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Using Quantifiable Evidence Throughout Your Resume

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We’ve all heard the phrase “actions speak louder than words.” Well when it comes to resumes, “numbers speak louder than words.” When you start changing your resume to be achievement based rather than duty based, a great thing to focus on is quantifiable experience. Wherever possible, try to use numbers in order to make your resume shine.

When adding quantifiable experience to your combination resume, always ask yourself “How Many?” or “How Much?” for each of the tasks you performed. Obviously you might not be able to do this for every job function but approaching your resume writing this way will help you to develop a strong, quantifiable document. You can do this by including:

Hard Numbers:

It’s always best to first think about the number of reports, files, clients, etc that you dealt with in previous jobs. Numbers almost always sound more impressive than generic statements of tasks you performed. If, for example, you worked at a restaurant as a waiter and were a shift leader, you could say it in 2 different ways:

“Waited on tables in a high-paced restaurant environment and supervised fellow waiters”

OR

“Waited on over 50 customers per night in a high-paced restaurant environment and supervised 10 waiters per shift”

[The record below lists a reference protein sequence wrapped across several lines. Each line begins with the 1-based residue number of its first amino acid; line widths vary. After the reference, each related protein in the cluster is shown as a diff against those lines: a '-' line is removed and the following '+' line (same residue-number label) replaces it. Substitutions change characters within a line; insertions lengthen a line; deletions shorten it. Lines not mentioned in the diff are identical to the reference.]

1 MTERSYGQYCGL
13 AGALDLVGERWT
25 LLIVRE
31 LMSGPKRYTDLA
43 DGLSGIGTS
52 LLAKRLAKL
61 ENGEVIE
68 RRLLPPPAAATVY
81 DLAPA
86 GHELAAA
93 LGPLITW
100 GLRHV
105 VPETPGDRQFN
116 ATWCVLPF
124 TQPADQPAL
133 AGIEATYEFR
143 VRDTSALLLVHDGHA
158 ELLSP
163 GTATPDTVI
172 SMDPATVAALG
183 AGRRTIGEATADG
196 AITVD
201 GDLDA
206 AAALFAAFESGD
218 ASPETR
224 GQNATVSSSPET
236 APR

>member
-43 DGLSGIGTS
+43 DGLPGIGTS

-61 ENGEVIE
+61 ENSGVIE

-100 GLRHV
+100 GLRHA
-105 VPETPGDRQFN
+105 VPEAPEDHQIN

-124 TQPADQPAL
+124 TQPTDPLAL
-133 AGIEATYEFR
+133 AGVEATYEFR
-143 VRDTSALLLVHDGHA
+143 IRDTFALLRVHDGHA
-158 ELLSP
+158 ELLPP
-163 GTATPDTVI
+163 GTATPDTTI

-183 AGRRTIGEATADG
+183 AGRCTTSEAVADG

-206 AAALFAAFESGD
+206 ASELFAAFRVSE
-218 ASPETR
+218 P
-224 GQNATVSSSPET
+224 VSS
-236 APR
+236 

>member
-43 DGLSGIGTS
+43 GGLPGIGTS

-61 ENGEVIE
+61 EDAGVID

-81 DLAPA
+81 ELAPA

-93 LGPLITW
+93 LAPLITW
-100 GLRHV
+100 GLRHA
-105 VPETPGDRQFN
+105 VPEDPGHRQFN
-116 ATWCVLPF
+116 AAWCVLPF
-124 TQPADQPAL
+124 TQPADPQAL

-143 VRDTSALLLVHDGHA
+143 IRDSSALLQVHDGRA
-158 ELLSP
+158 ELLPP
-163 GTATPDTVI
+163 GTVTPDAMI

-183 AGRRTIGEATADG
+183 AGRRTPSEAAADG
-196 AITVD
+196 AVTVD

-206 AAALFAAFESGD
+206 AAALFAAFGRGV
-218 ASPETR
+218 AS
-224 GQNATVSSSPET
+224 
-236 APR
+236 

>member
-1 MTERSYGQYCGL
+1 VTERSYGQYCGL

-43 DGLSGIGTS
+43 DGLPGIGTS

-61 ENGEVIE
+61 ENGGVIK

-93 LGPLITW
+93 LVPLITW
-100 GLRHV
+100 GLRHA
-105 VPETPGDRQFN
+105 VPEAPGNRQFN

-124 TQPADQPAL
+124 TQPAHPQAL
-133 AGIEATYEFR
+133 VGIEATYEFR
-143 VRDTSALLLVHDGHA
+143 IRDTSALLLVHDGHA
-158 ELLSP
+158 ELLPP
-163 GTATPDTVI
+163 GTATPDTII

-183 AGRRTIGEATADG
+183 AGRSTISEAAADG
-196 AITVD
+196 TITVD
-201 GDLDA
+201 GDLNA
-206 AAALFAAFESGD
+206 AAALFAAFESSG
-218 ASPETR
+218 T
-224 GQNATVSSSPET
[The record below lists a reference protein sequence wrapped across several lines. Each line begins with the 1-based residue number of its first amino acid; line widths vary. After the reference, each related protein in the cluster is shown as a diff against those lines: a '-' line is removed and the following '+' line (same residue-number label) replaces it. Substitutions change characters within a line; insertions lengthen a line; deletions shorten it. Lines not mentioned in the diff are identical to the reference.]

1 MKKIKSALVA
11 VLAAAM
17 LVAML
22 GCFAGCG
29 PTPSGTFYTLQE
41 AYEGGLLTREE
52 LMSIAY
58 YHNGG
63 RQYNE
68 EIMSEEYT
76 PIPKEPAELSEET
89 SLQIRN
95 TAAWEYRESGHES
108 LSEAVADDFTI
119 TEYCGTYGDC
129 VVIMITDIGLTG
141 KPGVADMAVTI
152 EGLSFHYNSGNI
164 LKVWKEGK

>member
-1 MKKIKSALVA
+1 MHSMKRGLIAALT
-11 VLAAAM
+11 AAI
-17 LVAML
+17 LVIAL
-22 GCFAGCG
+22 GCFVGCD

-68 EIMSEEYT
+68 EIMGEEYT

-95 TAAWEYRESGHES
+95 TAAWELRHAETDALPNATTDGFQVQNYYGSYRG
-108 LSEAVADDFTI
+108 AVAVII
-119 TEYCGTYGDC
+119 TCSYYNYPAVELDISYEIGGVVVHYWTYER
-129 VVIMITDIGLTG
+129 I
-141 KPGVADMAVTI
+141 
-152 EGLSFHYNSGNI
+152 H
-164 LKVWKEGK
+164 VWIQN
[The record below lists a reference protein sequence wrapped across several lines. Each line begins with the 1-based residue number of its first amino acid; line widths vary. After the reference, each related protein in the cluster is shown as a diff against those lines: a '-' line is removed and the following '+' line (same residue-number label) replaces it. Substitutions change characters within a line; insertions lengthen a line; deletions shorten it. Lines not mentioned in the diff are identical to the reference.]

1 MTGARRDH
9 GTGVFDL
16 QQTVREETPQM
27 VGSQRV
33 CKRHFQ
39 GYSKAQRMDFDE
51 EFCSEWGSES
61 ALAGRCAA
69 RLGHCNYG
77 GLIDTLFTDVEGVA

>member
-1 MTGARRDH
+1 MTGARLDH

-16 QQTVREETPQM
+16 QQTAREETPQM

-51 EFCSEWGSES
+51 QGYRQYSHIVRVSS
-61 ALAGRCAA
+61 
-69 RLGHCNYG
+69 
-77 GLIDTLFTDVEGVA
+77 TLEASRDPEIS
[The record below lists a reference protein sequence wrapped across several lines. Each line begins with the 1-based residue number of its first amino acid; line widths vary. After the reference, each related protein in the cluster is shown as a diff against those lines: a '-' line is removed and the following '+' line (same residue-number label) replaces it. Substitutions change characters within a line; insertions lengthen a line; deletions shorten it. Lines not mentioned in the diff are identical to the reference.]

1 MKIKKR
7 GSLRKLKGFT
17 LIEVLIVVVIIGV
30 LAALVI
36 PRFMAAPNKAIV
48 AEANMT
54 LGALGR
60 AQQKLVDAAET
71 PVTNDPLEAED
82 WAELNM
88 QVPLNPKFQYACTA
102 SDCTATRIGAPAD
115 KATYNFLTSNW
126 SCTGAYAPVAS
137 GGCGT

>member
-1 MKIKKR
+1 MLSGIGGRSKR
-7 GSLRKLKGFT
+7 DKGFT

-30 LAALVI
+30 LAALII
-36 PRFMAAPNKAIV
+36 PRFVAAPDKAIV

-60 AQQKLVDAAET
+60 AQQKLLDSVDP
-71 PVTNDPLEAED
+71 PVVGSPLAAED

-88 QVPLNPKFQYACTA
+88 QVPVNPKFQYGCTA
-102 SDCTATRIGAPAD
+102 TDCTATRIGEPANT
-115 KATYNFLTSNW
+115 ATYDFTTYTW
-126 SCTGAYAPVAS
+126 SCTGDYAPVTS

The first example tells you, while the second shows you through numbers. Which example sounds more like someone you’d want to hire?

Percentages:

Using percentages can be a great way to highlight your achievements and demonstrate your success in previous positions. Percentages can also be helpful when the numbers themselves don’t sound that impressive but compared to what they previously were, they are. For example, if you were in charge of social media at your previous company and increased followers from 300 to 1000, you could either say:

“Increased social media followers by 700”

OR

“Increased social media followers by over 300%”

Both are achievement statements but percentages can sometimes sound more impressive than hard numbers or give context to your numbers if employers might not be familiar with examples.

Frequency:

You may not realize it but ordinary tasks can sound completely different when you put them into context. Maybe you performed some mediocre tasks in previous positions but at high-volume rates. If you worked at a call-center, for example, answering calls and responding to customer complaints, you could either say:

“Answered incoming calls and responded to customer complaints”

OR

“Managed incoming calls and responded to over 200 customer complaints per day.”

The second sounds much more impressive.

We don’t always realize the achievements we’ve made in our past work experience. Thinking about numbers can help put these achievements into perspective and demonstrate our professional success to employers.

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